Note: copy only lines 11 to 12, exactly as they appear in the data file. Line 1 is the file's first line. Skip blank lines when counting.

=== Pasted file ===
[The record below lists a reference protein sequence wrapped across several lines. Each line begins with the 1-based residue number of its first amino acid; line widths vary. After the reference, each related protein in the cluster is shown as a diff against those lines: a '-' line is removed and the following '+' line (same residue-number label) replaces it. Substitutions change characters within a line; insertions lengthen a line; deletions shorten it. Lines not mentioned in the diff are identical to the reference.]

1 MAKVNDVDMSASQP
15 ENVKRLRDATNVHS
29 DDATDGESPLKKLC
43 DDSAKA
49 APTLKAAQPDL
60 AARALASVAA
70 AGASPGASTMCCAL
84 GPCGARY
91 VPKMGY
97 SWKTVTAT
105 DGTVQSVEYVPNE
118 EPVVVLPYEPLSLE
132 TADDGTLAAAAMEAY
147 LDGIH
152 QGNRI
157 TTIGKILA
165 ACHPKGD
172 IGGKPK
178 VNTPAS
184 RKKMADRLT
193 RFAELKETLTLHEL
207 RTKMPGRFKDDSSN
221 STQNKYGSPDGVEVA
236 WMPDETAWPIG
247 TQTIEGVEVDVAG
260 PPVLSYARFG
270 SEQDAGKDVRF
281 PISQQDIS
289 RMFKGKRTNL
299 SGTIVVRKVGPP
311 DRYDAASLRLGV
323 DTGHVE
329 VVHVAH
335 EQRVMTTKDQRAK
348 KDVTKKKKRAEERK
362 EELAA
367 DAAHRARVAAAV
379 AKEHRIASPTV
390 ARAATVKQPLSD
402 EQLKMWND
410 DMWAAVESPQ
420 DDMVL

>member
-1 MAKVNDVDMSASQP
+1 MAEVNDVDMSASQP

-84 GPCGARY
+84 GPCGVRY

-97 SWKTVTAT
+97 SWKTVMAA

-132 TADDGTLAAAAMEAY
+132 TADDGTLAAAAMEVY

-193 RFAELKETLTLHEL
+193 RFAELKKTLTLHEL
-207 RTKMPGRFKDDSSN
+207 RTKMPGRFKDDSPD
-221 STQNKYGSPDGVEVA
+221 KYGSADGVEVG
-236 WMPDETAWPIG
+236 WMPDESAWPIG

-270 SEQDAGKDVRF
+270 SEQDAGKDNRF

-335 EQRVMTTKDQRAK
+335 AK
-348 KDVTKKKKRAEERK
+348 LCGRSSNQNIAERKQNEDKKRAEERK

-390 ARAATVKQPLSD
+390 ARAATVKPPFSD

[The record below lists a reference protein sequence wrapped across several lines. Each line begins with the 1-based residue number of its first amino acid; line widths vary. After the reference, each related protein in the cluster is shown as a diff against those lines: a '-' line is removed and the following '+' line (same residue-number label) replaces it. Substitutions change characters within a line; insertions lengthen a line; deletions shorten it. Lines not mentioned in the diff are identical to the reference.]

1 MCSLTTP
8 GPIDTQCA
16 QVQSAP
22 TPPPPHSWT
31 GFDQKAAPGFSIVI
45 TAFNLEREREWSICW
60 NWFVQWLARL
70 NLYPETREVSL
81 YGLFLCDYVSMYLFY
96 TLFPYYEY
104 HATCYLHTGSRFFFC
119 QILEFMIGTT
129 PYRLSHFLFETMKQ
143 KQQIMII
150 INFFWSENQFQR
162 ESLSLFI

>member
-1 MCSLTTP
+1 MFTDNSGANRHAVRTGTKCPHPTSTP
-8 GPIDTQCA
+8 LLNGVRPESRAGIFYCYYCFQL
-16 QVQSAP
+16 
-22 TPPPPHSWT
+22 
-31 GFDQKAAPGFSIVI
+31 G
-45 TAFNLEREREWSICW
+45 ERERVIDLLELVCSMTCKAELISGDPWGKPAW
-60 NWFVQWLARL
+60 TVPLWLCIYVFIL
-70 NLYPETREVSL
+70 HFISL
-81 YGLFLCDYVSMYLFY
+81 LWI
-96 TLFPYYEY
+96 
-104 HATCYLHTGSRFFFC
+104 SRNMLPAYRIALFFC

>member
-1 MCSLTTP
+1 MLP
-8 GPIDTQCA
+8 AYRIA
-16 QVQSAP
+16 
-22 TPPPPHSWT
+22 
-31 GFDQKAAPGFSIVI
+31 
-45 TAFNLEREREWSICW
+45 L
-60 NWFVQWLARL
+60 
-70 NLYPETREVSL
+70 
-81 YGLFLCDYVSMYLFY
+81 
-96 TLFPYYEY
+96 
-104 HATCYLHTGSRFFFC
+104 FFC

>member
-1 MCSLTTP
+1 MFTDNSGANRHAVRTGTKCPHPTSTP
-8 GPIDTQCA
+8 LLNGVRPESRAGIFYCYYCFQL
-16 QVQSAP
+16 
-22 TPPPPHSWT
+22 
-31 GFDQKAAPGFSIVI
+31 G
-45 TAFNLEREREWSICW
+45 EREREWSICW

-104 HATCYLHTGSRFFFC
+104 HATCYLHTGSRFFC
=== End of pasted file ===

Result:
97 SWKTVTAT
105 DGTVQSVEYVPNE